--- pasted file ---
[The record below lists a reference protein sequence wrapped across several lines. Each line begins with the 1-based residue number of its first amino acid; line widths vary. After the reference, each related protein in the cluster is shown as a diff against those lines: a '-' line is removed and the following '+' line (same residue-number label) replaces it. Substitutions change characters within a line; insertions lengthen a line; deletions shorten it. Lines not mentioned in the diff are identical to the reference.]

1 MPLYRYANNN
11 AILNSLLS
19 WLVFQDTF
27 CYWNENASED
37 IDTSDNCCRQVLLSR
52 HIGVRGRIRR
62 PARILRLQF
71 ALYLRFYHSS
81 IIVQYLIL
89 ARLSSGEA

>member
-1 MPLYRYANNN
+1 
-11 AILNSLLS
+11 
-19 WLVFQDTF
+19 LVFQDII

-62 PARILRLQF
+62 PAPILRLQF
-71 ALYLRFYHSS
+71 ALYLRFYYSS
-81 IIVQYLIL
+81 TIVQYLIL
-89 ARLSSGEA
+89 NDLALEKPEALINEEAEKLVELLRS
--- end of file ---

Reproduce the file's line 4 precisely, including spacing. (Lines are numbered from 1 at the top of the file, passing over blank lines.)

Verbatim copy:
19 WLVFQDTF